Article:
# Using Math Manipulatives

Manipulatives can play an important role in helping kids learn. They offer hands-on learning experiences, can give a visual to abstract math concepts, and they can make learning fun. There is an unlimited number of different items you can use to help with adding, subtracting, multiplying, and dividing operations–LEGOs, macaroni, acorns, you name it. Below are some of the many manipulatives available for purchase, some of which are available in printable form on our website.

### Base Ten Blocks

Counting, Place Value, Regrouping

### Color Cubes

Area, Volume, 3D structures

### Two-Color Counters

Counting, Sorting, Probability

### Quiet Animal Counters

Counting, Sorting, Color matching

### Transparent Color Chips

Counting, Sorting, Color Matching, Color Mixing

### Cuisenaire® Rods

Patterns, Measurment, Fractions,
• ### Base Ten Blocks

Counting, Place Value, Regrouping
• ### Color Cubes

Area, Volume, 3D structures
• ### Two-Color Counters

Counting, Sorting, Probability
• ### Quiet Animal Counters

Counting, Sorting, Color matching
• ### Transparent Color Chips

Counting, Sorting, Color Matching, Color Mixing
• ### Cuisenaire® Rods

Patterns, Measurment, Fractions,

To visualize place value and the process of regrouping, we recommend using base ten blocks. They come in units, tens, hundreds, and thousands. Cuisenaire® Rods, varying in length from one centimeter to ten centimeters, can help develop basic number, pattern, measurement, and fraction concepts. Color cubes are perfect for visualizing area and volume and for building basic 3-D structures.

### Blank Dice

Customize as needed

### Place Value Dice

Place Value, Regrouping

• ### Blank Dice

Customize as needed

• ### Place Value Dice

Place Value, Regrouping

As your children get older, try using dice for practicing basic operations, such as adding, subtracting, multiplying, and dividing whole numbers, fractions, and decimals. Take a couple of numbered dice (any number of sides) and a set of operation dice, roll them, and calculate. Dice are also great for practicing greater than and less than activities and for exploring probability concepts. Place value dice are helpful in introducing writing numbers in expanded form.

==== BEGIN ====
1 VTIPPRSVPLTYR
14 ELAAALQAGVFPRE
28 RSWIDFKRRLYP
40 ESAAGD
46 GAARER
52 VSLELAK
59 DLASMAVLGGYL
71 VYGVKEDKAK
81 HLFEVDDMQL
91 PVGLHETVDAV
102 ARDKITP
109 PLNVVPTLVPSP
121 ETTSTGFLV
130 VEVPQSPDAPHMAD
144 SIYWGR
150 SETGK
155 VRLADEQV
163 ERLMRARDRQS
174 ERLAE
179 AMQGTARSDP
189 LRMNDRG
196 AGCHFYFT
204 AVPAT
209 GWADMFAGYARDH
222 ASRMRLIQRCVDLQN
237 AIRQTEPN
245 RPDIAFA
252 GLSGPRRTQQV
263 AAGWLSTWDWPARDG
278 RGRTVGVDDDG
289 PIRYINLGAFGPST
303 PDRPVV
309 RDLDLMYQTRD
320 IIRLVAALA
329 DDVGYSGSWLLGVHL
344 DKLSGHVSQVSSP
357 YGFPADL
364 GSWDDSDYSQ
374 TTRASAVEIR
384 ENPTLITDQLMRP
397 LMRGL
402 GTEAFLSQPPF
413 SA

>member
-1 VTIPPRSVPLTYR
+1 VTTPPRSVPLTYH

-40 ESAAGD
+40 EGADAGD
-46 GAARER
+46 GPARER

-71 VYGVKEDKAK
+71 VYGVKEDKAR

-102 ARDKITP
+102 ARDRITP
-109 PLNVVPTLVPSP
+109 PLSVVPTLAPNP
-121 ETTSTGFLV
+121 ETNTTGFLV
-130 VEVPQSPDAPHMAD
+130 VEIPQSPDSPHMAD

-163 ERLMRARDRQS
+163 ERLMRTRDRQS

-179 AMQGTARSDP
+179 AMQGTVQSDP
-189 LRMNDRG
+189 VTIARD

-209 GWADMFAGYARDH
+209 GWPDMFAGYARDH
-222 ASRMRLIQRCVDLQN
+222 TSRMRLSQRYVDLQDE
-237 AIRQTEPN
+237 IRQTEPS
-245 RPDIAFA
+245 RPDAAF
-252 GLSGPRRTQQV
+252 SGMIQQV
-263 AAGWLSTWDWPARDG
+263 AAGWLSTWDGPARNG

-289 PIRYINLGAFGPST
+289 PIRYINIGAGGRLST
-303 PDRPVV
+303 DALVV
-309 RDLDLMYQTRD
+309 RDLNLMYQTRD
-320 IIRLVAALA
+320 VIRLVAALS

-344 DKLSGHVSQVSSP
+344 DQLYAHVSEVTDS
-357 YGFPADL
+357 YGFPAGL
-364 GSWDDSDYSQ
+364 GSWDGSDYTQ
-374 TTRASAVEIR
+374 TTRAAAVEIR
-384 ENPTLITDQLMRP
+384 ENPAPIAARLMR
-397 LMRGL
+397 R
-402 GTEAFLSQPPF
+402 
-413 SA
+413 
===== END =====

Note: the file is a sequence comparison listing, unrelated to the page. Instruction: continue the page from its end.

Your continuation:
### Fraction Squares

Fraction Comparisons

### Fraction Circles

Fraction Comparisons

### Fraction Bars

Fraction Matching

### Learning Wrap-Ups

Fraction Comparisons

### Fraction Rings

Use with Fraction Circles

### Fraction Tower Cubes

Fraction, Decimal, and Percent Comparison

### Fraction Tiles

Fraction Comparison
• ### Fraction Squares

Fraction Comparisons
• ### Fraction Circles

Fraction Comparisons
• ### Fraction Bars

Fraction Matching
• ### Learning Wrap-Ups

Fraction Comparisons
• ### Fraction Rings

Use with Fraction Circles
• ### Fraction Tower Cubes

Fraction, Decimal, and Percent Comparison
• ### Fraction Tiles

Fraction Comparison

There are many products available to help children add, subtract, compare, and learn the equivalents between fractions, decimals, and percents. If you use fraction circles (found at Wal-Mart and school supply stores), we highly recommend purchasing a set of fraction rings. They fit standard fraction circles perfectly and include rings to illustrate not only fractions, decimals, and percentages, but also degrees and time. Interlocking tower cubes can also double as a means for demonstrating simple bar graphs.

### Geoboards

Area, Perimeter, Geometric Shapes

### Polygon Tiles

Tiling, Area, Angles, Sorting

### Pattern Blocks

Tiling, Area, Angles, Sorting, Shapes

### Relational Solids

Shapes, Volume, 3-Dimensional Shapes

Angles, Degrees

### Master Angle

Angles, Degrees, Length
• ### Geoboards

Area, Perimeter, Geometric Shapes
• ### Polygon Tiles

Tiling, Area, Angles, Sorting
• ### Pattern Blocks

Tiling, Area, Angles, Sorting, Shapes
• ### Relational Solids

Shapes, Volume, 3-Dimensional Shapes
• ### Geo Tool Compass

Angles, Degrees
• ### Master Angle

Angles, Degrees, Length

You'll find a variety of manipulatives helpful for teaching geometry concepts. Pattern blocks and polygon tiles are great for exploring tiling, area, and angles. Geoboards, available with square, isometric, and circle pins, can help children visualize area and perimeter. Use three-dimensional shapes, such as GeoModel Relational Solids, for identifying shapes and volume. Pentominoes and Tangrams (not pictured) are also great for visualizing area and perimeter and can help children develop problem solving skills.